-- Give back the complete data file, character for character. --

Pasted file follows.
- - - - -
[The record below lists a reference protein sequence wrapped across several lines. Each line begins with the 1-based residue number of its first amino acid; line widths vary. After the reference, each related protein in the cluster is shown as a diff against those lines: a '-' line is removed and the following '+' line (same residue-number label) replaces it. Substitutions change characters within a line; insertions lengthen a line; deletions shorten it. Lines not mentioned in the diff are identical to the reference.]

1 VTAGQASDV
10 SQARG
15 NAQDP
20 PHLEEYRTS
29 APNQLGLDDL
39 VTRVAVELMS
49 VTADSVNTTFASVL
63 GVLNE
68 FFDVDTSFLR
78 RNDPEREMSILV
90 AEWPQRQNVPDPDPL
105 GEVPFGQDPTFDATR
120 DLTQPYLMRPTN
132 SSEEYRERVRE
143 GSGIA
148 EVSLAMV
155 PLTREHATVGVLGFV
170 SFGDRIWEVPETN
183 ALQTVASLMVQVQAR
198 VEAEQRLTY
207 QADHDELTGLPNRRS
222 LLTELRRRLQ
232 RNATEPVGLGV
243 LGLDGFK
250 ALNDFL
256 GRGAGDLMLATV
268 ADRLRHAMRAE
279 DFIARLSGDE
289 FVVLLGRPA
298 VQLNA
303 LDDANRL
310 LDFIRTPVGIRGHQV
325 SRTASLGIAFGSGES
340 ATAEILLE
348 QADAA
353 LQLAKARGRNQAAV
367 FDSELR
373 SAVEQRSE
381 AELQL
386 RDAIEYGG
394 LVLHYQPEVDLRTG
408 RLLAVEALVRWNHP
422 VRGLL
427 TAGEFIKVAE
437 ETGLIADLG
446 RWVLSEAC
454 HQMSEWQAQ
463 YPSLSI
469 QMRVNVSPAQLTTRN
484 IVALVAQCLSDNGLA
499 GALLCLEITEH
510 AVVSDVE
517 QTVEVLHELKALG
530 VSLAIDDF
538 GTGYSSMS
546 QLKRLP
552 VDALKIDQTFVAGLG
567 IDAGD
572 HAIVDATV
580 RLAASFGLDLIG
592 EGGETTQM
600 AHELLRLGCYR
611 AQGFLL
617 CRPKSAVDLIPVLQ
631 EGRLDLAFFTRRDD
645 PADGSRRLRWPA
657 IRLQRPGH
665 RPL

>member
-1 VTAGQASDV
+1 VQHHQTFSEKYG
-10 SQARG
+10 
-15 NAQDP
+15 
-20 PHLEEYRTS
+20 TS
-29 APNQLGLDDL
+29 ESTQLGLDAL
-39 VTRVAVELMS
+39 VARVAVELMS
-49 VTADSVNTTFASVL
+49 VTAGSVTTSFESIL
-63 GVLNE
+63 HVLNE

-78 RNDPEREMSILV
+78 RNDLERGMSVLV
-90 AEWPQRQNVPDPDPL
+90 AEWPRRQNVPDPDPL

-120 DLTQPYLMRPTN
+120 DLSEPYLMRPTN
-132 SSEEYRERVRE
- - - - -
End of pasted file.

[The record below lists a reference protein sequence wrapped across several lines. Each line begins with the 1-based residue number of its first amino acid; line widths vary. After the reference, each related protein in the cluster is shown as a diff against those lines: a '-' line is removed and the following '+' line (same residue-number label) replaces it. Substitutions change characters within a line; insertions lengthen a line; deletions shorten it. Lines not mentioned in the diff are identical to the reference.]

1 VTAGQASDV
10 SQARG
15 NAQDP
20 PHLEEYRTS
29 APNQLGLDDL
39 VTRVAVELMS
49 VTADSVNTTFASVL
63 GVLNE
68 FFDVDTSFLR
78 RNDPEREMSILV
90 AEWPQRQNVPDPDPL
105 GEVPFGQDPTFDATR
120 DLTQPYLMRPTN
132 SSEEYRERVRE
143 GSGIA
148 EVSLAMV
155 PLTREHATVGVLGFV
170 SFGDRIWEVPETN
183 ALQTVASLMVQVQAR
198 VEAEQRLTY
207 QADHDELTGLPNRRS
222 LLTELRRRLQ
232 RNATEPVGLGV
243 LGLDGFK
250 ALNDFL
256 GRGAGDLMLATV
268 ADRLRHAMRAE
279 DFIARLSGDE
289 FVVLLGRPA
298 VQLNA
303 LDDANRL
310 LDFIRTPVGIRGHQV
325 SRTASLGIAFGSGES
340 ATAEILLE
348 QADAA
353 LQLAKARGRNQAAV
367 FDSELR
373 SAVEQRSE
381 AELQL
386 RDAIEYGG
394 LVLHYQPEVDLRTG
408 RLLAVEALVRWNHP
422 VRGLL
427 TAGEFIKVAE
437 ETGLIADLG
446 RWVLSEAC
454 HQMSEWQAQ
463 YPSLSI
469 QMRVNVSPAQLTTRN
484 IVALVAQCLSDNGLA
499 GALLCLEITEH
510 AVVSDVE
517 QTVEVLHELKALG
530 VSLAIDDF
538 GTGYSSMS
546 QLKRLP
552 VDALKIDQTFVAGLG
567 IDAGD
572 HAIVDATV
580 RLAASFGLDLIG
592 EGGETTQM
600 AHELLRLGCYR
611 AQGFLL
617 CRPKSAVDLIPVLQ
631 EGRLDLAFFTRRDD
645 PADGSRRLRWPA
657 IRLQRPGH
665 RPL

>member
-1 VTAGQASDV
+1 VQHHQTFSEKYG
-10 SQARG
+10 
-15 NAQDP
+15 
-20 PHLEEYRTS
+20 TS
-29 APNQLGLDDL
+29 ESTQLGLDAL
-39 VTRVAVELMS
+39 VARVAVELMS
-49 VTADSVNTTFASVL
+49 VTAGSVTTSFESIL
-63 GVLNE
+63 HVLNE

-78 RNDPEREMSILV
+78 RNDLERGMSVLV
-90 AEWPQRQNVPDPDPL
+90 AEWPRRQNVPDPDPL

-120 DLTQPYLMRPTN
+120 DLSEPYLMRPTN
-132 SSEEYRERVRE